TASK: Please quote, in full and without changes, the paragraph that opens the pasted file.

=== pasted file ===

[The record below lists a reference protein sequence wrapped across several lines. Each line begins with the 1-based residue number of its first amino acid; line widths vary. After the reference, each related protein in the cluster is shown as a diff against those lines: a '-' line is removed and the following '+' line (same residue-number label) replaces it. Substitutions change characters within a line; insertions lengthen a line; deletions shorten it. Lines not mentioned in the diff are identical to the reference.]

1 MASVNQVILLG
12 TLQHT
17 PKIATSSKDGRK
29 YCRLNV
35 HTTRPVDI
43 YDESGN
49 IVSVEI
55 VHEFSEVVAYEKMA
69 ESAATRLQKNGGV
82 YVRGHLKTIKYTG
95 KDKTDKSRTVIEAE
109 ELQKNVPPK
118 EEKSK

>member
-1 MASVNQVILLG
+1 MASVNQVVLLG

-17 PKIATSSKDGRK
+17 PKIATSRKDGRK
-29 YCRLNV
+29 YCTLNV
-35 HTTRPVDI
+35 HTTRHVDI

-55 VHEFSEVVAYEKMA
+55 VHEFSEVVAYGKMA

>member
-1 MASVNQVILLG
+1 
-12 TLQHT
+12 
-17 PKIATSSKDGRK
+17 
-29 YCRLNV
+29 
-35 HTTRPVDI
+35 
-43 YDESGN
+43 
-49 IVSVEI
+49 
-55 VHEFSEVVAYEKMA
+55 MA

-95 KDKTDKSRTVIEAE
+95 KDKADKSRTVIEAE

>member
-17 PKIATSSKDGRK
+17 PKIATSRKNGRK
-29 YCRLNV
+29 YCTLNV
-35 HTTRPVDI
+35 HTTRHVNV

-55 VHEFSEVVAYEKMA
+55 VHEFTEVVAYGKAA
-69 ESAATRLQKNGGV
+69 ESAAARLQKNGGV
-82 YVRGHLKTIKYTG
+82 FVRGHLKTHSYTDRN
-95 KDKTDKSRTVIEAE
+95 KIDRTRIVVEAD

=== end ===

[The record below lists a reference protein sequence wrapped across several lines. Each line begins with the 1-based residue number of its first amino acid; line widths vary. After the reference, each related protein in the cluster is shown as a diff against those lines: a '-' line is removed and the following '+' line (same residue-number label) replaces it. Substitutions change characters within a line; insertions lengthen a line; deletions shorten it. Lines not mentioned in the diff are identical to the reference.]